It may come as a shock to many of you that we don’t eat coconut oil very often anymore. And by very often I mean I can’t even remember the last time I cooked anything with coconut oil and since I’ve given up on caffeine while healing my adrenals, I’m not even having a Frothy Coffee the morning anymore.
This wasn’t an abrupt decision, but a gradual shift as we’ve continued on our journey.
What I’m about to explain to you isn’t coming from a doctor or scientist, it’s the outlook I have on the fats that we eat in our home. And while explaining why we don’t eat coconut oil, I’m not in any way saying that it’s not an amazing healthy fat, it’s just not something that is for us. The primary use of coconut oil in our home is for burns and topical first aid applications.
I want to be very clear that I am a “real food” (Paleo, Primal, WAPF) enthusiast. I do not eat low fat, I do not eat canola oil, soybean oil, vegetable oil, etc. I eat a diet rich in organic, pasture raised, saturated animal fats. I not going to cover WHY saturated fats are healthy or WHY you should eat them. This is simply a discussion of a common-sense approach to a way of eating that’s healthy for our bodies and planet. If you are looking for more info on fats please click HERE and check out the links I’ve included in that post.
I guess the idea of avoiding coconut oil started with the idea of what my “grandparents” would recognize as food… My grandparents were born in 1910-1920’s and were the first generation of their families born in America (my heritage is Polish & Lithuanian). Although they ate some traditional foods, they also adapted to american foods as time went on, they ultimately knew what twinkes and crisco were. For my family I go back a generation further and use my great-grandparents as the standard for recognizable foods…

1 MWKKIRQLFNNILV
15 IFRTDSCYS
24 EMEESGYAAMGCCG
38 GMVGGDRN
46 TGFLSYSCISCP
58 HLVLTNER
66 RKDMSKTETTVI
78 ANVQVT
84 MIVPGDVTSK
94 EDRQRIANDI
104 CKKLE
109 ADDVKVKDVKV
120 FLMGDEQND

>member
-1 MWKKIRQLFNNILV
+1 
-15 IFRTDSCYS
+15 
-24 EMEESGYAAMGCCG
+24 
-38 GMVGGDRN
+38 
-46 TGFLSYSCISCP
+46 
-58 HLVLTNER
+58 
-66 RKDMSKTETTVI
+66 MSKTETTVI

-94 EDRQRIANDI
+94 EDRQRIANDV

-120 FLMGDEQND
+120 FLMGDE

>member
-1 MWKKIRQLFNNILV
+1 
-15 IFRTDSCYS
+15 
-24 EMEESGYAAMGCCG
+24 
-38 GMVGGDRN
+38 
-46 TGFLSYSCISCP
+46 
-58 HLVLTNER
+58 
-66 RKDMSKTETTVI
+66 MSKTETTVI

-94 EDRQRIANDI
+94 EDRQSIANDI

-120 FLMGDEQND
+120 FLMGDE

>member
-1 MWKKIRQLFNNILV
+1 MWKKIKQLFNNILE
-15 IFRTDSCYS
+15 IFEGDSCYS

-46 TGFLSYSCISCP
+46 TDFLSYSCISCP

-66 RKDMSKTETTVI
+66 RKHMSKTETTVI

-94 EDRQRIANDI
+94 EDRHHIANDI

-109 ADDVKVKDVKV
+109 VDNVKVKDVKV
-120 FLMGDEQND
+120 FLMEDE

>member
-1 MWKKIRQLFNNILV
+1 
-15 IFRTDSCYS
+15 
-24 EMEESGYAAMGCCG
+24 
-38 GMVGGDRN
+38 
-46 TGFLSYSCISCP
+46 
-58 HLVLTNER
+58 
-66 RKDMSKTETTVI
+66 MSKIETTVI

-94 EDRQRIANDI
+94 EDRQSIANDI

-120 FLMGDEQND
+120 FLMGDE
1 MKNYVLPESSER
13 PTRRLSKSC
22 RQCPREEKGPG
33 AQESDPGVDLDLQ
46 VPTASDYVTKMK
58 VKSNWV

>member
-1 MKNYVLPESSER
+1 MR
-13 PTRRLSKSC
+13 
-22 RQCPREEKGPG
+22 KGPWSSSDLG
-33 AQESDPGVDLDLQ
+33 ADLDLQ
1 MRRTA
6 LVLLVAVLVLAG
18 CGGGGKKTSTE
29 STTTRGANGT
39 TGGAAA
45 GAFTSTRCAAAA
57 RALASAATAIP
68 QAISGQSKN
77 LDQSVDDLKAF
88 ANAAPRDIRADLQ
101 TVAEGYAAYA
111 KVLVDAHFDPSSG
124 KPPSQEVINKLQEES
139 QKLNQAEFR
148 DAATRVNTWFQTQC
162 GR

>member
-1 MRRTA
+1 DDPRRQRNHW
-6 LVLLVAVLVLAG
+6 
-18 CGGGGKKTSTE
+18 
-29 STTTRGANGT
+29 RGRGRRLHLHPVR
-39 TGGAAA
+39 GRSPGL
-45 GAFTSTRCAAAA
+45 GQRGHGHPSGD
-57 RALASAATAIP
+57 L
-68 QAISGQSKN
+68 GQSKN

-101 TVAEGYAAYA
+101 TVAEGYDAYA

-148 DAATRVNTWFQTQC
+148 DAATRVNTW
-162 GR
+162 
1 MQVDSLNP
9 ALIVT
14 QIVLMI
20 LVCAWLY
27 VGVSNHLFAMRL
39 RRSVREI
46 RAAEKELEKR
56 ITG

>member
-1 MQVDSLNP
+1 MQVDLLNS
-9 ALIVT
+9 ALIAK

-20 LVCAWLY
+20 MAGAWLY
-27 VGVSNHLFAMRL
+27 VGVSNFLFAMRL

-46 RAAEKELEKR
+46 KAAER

My great-grandparents would have eaten foods that were locally grown and seasonally available. They wouldn’t have had bananas, oranges, pineapple, kiwi, avocado, or coconut as a regular part of their diet since they wouldn’t grow in their area – and if they were transported from tropical regions they were WAY too expensive to eat more than as a holiday treat (oranges were a typical christmas gift).
Compound the idea of ‘old-fashioned way of eating’ with the ideals of local-seasonal-sustainable Fats like coconut oil and avocado just aren’t foods that we can source locally or grow ourselves here on our land. The growing season and climate here in Pennsylvania is very similar to what my ancestors had (not identical, but similar) so it’s very easy to understand how my ancestors eating would be like if we just take the transported foods out of our reach now.
What if our food system collapsed right…. NOW?
Ok there’s no coconut tree in your back yard, no avocado farm down the road… where will your fat come from? We raise our own chickens, hunt for wild game and buy local raw dairy, beef, pork and lamb – that’s where our fats would come from — just like my ancestors would have eaten for generations while experiencing vibrant health free of cancer, heart disease and autoimmune conditions!
How can I be sure that these ‘healthy’ foods that are NEW to my specific genetic makeup are really good for my body? For generations my ancestors ate fats that came from animals, not tropical plants. And, again these tropical fats are food items that have to be transported here from thousands of miles away, using all those fossil fuels isn’t good for the planet, duh.
Of course all of our heritages aren’t the same and some of you do, in fact, have a long familiar history of eating tropical foods. I just wanted to share my common-sense approach to naturally eating and hope to get you to think a little deeper about the foods that you eat.
Oh – I do have one final point, Who can argue? An egg fried in butter/ghee or bacon dripping is so much yummier than when cooked in coconut oil any day! 🙂
Where did your ancestors come from and what were their sources of fats? Are you following in their footsteps? What fats do you eat?